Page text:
- Page 1Samsung LE40B651 40in LCD TV
- Page 2 Samsung LE40B651
- Page 3 Samsung LE40B651
- Page 4 Samsung LE40B651
- Page 5 Feature Table
So far, it’s fair to say that the LE40B651 has already delivered more features than most mid-range TVs. But a trawl through the extremely elegant if fractionally sluggish onscreen menus reveals plenty more going on, too.
For a start, the set has 100Hz Motion Plus processing – with knobs on. For unlike most 100Hz systems, the one on this Samsung allows you to subtly adjust its machinations, with a gentle ‘Clear’ option, slightly stronger ‘standard’ option, strong (processing heavy) Smooth option, and best of all a Custom mode that lets you tweak the system’s blur and judder reduction elements to suit your tastes using two separate sliding scales.
Although this level of flexibility doesn’t wholly solve ”all” of the TV’s processing/motion issues, it’s still a great touch that gives a genuine sense of control sorely missing from many other processing-heavy TVs.
The set also lets you adjust black and flesh tones, noise reduction levels, the white balance, the gamma levels, and the colour space, as well as providing the option to turn off the set’s dynamic contrast system. Impressive.
So far, the LE40B651 hasn’t really put a foot wrong for a TV costing £1,100. And in many ways that continues with its picture performance. Particularly startling is the set’s black level response. Samsung’s Ultra Clear panel design, featuring a polariser that reflects room light to enable the reproduction of deeper blacks, appears to have been improved considerably, enabling the set to resolve even the darkest of film scenes with a credibility that rivals many good plasma screens.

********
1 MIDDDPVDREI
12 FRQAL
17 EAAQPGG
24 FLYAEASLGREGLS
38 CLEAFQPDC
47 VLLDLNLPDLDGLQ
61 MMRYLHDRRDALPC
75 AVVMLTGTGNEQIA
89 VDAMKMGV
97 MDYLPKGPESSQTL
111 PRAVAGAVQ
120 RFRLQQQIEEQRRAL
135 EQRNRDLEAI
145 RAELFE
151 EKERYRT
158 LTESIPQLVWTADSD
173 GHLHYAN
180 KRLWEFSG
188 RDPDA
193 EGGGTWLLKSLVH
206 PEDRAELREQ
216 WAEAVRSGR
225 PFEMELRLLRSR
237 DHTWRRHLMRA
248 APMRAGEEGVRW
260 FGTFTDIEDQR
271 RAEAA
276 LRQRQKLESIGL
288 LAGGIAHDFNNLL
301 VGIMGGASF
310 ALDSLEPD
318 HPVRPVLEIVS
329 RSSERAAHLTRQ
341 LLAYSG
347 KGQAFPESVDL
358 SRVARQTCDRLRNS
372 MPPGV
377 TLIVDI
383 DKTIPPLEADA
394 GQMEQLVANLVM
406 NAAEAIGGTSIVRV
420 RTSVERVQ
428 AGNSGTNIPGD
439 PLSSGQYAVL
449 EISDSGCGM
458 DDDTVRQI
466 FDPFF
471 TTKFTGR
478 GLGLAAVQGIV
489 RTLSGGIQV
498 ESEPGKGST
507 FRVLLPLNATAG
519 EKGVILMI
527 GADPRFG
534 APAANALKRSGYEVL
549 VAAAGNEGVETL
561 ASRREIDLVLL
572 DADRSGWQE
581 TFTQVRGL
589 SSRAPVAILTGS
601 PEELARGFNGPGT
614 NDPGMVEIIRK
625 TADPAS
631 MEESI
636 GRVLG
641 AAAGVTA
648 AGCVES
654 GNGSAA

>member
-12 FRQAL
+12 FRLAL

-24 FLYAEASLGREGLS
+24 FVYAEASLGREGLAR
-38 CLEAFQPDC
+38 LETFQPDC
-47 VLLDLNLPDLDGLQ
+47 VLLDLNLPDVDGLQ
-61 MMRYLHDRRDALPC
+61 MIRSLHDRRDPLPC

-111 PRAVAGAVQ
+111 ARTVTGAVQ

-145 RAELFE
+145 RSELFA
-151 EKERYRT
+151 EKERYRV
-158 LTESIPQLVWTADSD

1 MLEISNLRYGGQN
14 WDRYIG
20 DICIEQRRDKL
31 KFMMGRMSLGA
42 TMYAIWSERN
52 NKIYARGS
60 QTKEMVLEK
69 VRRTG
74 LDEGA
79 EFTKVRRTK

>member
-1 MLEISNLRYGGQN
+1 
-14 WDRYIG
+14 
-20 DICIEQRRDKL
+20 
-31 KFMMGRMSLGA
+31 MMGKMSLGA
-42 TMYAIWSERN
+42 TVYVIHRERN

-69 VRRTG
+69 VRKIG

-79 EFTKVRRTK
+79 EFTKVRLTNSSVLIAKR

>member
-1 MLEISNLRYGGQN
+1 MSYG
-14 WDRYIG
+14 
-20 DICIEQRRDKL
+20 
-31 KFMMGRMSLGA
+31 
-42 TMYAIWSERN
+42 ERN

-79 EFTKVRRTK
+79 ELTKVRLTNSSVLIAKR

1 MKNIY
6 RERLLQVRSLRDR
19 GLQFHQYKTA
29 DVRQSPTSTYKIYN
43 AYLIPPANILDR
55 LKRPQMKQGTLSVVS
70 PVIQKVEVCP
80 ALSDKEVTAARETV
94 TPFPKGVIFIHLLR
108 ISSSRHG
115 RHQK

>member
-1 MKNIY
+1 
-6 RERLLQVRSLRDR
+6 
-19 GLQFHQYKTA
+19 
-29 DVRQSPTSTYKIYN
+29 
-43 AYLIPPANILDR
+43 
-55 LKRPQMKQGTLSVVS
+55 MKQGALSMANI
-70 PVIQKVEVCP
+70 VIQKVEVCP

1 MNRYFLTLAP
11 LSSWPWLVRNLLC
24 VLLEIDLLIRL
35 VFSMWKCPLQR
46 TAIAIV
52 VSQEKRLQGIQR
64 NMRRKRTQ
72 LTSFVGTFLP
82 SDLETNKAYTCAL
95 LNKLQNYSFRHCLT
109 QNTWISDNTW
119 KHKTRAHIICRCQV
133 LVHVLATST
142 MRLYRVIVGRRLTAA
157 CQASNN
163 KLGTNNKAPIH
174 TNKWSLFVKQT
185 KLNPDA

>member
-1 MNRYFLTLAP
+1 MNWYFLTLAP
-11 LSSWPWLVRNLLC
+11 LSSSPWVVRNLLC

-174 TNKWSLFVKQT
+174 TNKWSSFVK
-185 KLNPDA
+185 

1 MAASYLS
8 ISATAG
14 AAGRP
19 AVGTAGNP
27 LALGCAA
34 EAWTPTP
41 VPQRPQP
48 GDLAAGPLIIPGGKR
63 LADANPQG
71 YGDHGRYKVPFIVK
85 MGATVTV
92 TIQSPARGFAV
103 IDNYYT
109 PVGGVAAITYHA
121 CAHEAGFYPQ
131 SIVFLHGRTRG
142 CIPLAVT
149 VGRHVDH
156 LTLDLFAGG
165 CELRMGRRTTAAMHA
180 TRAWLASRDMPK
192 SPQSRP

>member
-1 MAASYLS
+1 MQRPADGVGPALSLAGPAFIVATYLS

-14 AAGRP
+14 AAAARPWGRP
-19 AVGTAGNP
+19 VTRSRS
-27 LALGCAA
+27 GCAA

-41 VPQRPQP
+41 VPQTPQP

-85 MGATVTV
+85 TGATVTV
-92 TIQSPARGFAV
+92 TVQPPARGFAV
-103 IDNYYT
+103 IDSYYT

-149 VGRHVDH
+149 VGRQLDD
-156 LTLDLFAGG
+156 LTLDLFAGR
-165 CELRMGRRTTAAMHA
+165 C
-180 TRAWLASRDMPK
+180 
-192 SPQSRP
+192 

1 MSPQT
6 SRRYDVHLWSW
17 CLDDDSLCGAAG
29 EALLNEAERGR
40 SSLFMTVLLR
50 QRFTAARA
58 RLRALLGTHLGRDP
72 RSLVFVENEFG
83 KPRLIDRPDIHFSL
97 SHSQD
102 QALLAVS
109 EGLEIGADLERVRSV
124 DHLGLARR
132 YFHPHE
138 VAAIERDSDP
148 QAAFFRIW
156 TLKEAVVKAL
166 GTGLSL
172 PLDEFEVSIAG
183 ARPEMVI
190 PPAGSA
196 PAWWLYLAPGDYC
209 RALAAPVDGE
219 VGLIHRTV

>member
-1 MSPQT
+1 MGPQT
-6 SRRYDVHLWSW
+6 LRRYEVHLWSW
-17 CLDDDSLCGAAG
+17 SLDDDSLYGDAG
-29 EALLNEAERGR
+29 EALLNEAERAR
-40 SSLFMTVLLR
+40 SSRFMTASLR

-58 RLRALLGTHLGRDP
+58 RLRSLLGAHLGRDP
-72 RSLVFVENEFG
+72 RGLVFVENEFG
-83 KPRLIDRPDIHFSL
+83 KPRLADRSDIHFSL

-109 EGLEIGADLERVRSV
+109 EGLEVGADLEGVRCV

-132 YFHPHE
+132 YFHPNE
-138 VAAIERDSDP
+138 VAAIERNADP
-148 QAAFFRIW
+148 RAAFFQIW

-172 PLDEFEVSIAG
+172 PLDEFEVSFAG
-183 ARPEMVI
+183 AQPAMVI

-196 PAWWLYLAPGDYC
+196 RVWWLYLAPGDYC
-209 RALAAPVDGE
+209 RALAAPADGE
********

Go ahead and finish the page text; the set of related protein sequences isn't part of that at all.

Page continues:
There’s hardly a trace of the dreaded grey misting effect, but plenty of the shadow detailing information that helps to give dark scenes depth and life. Only LED-based LCD screens can deliver deeper black levels still. What’s more, the set’s black levels hold up better than they do on most LCD TVs when viewed from an angle.
What makes the black levels all the more remarkable is the fact that the relatively inky black levels are maintained even if you turn the set’s dynamic contrast feature off, so that you don’t have to worry about the picture’s brightness levels ‘jumping’ in response to changing light levels in your source images.
Black levels as intense as those of the LE40B651 generally sit side by side with rich, vibrant colours. And so it proves here, as the lush animated colourscape of ”Wall-E” on Blu-ray simply explodes off the screen.
Of course, though, even pretty dodgy TVs can look good with lovely animated fare like ”Wall-E”. But the LE40B651 also delivers a rich but credible palette with standard HD video like the demanding casino-based scenes in ”Casino Royale”. Skin tones look subtle and credible, without diminishing the stylised lighting effects or the rich colours of the cards.
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